Teachers also participate more and more enthusiastically in competitions every year.  We have created new traditions at our school, and now teachers are asking in advance about activities planned for spirit week.  For March Madness this year, our teachers have already chosen their colleges, and many of them are already planning for and organizing materials for the door contest that is two months away because they want to have the best door!

And finally, entire families have become empowered.  Parents see that their children have plans beyond high school and they want to learn more about how to facilitate in their children’s education to allow their dreams to materialize.

By giving us planning time to change the culture of our school, GEAR UP has helped us make great changes.  Without the extra time and resources, many of these plans would be difficult to develop and get started.  Also, the professional development offered by GEAR UP has helped the Leadership Team transform Hudson into a college-going culture.

What instructional practices or other activities have been enhanced as a result of team (or personal) learning at Institutes, Forums or other GEAR UP events?

Being an International Baccalaureate school, our staff has always had extra time set aside for collaboration.  However, when we read the articles at the Institutes, we were given tools to change the norms at our school.  Our collaborative norms have changed at our school and our teachers have become better communicators during planning time.  Also, our lunchtime and spirit activities have become more meaningful and worthwhile to staff and students because of GEAR UP Institutes and Forums.  When we attend those events, we have opportunities to learn about what other schools are doing to create a college-going culture.  We have gained fresh, new ideas to incorporate into our existing activities at Hudson.

How do you see your work in the role impacting you personally?

I have learned a lot in this role as site contact.  It has taught me how to effectively work with staff members to create a change in culture.  Also, having the parent component as part of GEAR UP has taught me more strategies on how to engage parents in their children’s learning.  I always look forward to the GEAR UP Leadership Team meetings and trainings because I know that my time will be well spent.  Our team works so well together, and knowing that my time is not wasted on something that doesn’t work makes me look forward to GEAR UP activities.  It gives me sense of purpose beyond just the classroom curriculum guides and pacing charts.


What is the Leadership Team doing to ensure the sustainability of the GEAR UP mindset at Hudson?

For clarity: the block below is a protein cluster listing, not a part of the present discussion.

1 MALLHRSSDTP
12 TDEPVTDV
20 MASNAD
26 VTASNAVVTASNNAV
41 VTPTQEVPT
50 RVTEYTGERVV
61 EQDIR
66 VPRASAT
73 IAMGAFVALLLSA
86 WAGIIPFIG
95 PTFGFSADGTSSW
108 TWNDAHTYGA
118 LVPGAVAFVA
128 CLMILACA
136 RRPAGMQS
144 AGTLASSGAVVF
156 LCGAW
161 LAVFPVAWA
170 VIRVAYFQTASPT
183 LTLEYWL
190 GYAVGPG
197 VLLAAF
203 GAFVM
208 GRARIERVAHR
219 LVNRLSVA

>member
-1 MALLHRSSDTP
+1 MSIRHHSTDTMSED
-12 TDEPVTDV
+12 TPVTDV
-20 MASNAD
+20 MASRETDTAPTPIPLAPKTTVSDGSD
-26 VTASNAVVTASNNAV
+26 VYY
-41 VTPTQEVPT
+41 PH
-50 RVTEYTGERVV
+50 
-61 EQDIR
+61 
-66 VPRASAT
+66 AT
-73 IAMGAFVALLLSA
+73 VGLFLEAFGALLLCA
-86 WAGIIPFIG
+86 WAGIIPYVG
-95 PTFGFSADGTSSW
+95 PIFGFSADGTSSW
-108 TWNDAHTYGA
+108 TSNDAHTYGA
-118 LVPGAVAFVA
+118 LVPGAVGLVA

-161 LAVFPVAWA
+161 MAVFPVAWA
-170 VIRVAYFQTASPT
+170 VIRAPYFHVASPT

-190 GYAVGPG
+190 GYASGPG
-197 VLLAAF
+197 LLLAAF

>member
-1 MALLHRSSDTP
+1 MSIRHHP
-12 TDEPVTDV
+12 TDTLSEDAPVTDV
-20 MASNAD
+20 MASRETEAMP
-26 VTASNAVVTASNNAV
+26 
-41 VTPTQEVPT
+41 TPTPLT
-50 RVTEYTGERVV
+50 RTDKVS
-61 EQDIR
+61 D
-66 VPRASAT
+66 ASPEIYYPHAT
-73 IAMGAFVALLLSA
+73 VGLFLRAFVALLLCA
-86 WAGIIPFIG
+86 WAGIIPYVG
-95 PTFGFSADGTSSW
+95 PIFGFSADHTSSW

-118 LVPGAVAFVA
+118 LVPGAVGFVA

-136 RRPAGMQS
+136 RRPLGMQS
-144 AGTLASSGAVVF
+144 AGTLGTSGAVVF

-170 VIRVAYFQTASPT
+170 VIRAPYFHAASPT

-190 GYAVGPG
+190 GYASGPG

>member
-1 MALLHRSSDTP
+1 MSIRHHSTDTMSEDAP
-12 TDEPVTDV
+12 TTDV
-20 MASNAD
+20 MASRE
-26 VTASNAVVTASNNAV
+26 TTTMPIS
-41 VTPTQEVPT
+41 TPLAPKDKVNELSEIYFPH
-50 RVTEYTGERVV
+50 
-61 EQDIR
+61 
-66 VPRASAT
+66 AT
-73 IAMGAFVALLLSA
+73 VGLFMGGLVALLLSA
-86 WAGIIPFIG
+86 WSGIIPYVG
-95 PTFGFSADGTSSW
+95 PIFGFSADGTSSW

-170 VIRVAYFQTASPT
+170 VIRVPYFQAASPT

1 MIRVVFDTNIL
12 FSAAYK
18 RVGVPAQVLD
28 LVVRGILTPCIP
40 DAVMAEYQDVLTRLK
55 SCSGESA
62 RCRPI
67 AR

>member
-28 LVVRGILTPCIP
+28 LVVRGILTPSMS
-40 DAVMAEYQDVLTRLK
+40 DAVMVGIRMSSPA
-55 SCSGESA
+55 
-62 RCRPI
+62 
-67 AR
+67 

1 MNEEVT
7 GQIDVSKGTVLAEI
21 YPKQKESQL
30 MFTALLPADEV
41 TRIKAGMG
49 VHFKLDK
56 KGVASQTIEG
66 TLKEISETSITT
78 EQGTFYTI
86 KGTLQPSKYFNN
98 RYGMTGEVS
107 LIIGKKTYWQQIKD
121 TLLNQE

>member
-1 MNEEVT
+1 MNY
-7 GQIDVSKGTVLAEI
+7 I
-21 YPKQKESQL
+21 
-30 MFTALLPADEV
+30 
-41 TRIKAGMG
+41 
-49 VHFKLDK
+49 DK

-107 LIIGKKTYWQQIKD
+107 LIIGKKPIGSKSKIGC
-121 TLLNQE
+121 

Our Leadership Team has strong representatives from each school stakeholder.  They are effective in going back to the groups they represent and sharing information.  Since all staff members participate in GEAR UP activities, there is a greater possibility of sustainability of a college-going culture.  Now that we have college-going activities and traditions in place, the school culture has changed.  These activities will continue to drive the school forward toward its vision of success for all.  This past year our site created a California Junior Scholarship Federation (CJSF) chapter.  This will also perpetuate the GEAR UP mindset because students are aware that their membership in this prestigious organization is something they can add on to their college applications.  So, they are not just talking about college and making plans, but also taking steps to create an academic resume for college applications.

Do you have anything else you would like to add?

I just want to say that I feel so blessed for having such an amazing Leadership Team.  My principal Cathleen Imbroane supports everything we do, and without her we wouldn’t have been able to make the shifts that we have made.  Our facilitator and parent Heather Mills, Language Arts Teacher Alisia Ono, Math Teacher Anastasia Hubbard, and our Counselor Ross Morinaga are always enthusiastic team players.  And on a final note, we could not have asked for a better coach, Mary Unverferth.  She works so hard to guide and coordinate our team’s efforts.  It is a true pleasure to work with them towards creating a college-going culture!  Hudson is a wonderful school and it is an honor to be a part of it.  Go Hawks!



The California DREAM Loan Act

SRLCalifornia GEAR UP: Academic Excellence and College Access for All Students Support for The California DREAM Loan Act


California kicked off the New Year with a bang by continuing its efforts to fight for student rights and equality for all students!  On January 1st 2015 The California DREAM Loan Act took effect.  One of the 900 plus laws to take effect on January 1st, the bill directs the University of California and California State University to create a loan program for “undocumented” students who have financial need but lack access to federal or private student loans.


SB 1210 introduced by Democratic state Senator Ricardo Lara in April 2014:


“We invest in California students from an early age and many of them have done what we’ve asked them to do: work hard, study and pursue a higher education,” said Lara. “If we’re serious about strengthening our economy then we must remove obstacles for our future workforce when they’re close to the graduation finish line. Continuing to invest in our future and ensuring that all students have access to the funding resources they need to succeed should be a top priority.”